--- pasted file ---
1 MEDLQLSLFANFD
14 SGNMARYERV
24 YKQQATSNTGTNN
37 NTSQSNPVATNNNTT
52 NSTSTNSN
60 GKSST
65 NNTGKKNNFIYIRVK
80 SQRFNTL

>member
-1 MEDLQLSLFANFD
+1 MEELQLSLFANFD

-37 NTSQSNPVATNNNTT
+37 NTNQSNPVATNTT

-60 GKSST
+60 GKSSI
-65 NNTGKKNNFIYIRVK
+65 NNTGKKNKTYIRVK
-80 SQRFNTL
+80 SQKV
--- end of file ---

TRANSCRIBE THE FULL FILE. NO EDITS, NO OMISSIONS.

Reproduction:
1 MEDLQLSLFANFD
14 SGNMARYERV
24 YKQQATSNTGTNN
37 NTSQSNPVATNNNTT
52 NSTSTNSN
60 GKSST
65 NNTGKKNNFIYIRVK
80 SQRFNTL

>member
-1 MEDLQLSLFANFD
+1 MEELQLSLFANFD

-37 NTSQSNPVATNNNTT
+37 NTNQSNPVATNTT

-60 GKSST
+60 GKSSI
-65 NNTGKKNNFIYIRVK
+65 NNTGKKNKTYIRVK
-80 SQRFNTL
+80 SQKV